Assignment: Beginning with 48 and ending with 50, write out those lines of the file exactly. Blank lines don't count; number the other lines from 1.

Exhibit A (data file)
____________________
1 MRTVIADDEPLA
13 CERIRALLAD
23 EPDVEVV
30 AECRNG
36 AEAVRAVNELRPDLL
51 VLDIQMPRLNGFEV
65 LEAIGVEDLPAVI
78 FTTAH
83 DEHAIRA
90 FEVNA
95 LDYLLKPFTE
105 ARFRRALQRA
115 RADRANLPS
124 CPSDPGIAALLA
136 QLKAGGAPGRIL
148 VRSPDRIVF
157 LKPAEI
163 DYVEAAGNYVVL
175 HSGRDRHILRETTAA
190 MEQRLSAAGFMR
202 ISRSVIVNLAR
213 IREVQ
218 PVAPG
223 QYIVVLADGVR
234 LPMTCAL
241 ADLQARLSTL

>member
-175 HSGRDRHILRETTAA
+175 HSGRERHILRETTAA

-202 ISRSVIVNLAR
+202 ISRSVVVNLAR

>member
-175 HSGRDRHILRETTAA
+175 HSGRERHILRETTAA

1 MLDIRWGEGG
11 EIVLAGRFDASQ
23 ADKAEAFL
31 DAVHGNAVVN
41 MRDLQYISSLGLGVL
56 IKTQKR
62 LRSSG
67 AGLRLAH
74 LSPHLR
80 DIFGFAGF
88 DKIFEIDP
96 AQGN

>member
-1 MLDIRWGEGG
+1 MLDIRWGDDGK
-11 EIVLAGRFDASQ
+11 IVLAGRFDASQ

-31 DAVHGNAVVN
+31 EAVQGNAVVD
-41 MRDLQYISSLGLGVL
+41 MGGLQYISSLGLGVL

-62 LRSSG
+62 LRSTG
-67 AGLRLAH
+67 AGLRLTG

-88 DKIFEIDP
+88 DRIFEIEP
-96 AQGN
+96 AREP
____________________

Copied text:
-1 MLDIRWGEGG
+1 MLDIRWGDDGK
-11 EIVLAGRFDASQ